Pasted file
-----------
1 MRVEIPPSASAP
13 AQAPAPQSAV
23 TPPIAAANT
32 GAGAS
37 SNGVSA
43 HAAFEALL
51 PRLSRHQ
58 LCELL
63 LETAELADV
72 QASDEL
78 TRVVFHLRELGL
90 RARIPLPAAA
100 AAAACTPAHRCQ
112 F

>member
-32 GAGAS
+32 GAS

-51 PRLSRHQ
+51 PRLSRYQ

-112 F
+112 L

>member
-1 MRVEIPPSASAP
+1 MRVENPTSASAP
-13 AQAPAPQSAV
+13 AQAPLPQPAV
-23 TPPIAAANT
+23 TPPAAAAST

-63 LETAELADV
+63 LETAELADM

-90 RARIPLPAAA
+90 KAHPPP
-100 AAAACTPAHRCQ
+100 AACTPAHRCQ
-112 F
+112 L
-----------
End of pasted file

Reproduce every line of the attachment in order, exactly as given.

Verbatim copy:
1 MRVEIPPSASAP
13 AQAPAPQSAV
23 TPPIAAANT
32 GAGAS
37 SNGVSA
43 HAAFEALL
51 PRLSRHQ
58 LCELL
63 LETAELADV
72 QASDEL
78 TRVVFHLRELGL
90 RARIPLPAAA
100 AAAACTPAHRCQ
112 F

>member
-32 GAGAS
+32 GAS

-51 PRLSRHQ
+51 PRLSRYQ

-112 F
+112 L

>member
-1 MRVEIPPSASAP
+1 MRVENPTSASAP
-13 AQAPAPQSAV
+13 AQAPLPQPAV
-23 TPPIAAANT
+23 TPPAAAAST

-63 LETAELADV
+63 LETAELADM

-90 RARIPLPAAA
+90 KAHPPP
-100 AAAACTPAHRCQ
+100 AACTPAHRCQ
-112 F
+112 L